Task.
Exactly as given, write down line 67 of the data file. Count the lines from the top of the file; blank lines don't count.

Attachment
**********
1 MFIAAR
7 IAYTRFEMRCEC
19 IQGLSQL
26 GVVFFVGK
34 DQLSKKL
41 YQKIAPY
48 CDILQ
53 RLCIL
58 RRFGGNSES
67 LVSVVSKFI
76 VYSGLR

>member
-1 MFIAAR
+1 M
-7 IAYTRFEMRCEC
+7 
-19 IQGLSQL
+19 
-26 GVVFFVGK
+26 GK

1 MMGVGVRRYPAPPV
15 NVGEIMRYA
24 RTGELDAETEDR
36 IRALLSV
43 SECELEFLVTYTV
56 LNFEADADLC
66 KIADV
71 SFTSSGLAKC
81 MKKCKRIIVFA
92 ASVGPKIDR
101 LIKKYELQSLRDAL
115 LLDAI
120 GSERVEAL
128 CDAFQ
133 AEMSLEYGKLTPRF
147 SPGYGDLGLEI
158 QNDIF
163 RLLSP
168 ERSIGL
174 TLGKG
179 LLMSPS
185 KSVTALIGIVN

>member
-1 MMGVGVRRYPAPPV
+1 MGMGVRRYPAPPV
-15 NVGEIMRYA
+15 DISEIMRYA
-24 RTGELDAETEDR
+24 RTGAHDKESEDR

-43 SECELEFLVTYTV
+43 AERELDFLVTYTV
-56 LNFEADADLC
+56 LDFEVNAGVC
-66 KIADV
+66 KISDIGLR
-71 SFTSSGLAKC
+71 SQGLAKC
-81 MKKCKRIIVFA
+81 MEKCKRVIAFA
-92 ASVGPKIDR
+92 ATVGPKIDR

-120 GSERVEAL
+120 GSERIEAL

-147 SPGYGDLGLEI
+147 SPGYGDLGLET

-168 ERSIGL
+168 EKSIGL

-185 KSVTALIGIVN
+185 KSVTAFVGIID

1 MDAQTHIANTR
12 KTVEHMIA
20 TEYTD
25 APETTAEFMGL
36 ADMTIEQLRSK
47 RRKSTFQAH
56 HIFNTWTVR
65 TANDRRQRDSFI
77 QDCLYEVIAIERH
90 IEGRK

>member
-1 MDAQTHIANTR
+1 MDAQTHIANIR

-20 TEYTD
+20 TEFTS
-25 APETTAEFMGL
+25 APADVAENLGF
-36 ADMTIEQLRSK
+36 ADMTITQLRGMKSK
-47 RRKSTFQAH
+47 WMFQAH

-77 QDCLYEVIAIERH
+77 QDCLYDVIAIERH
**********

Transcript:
+168 EKSIGL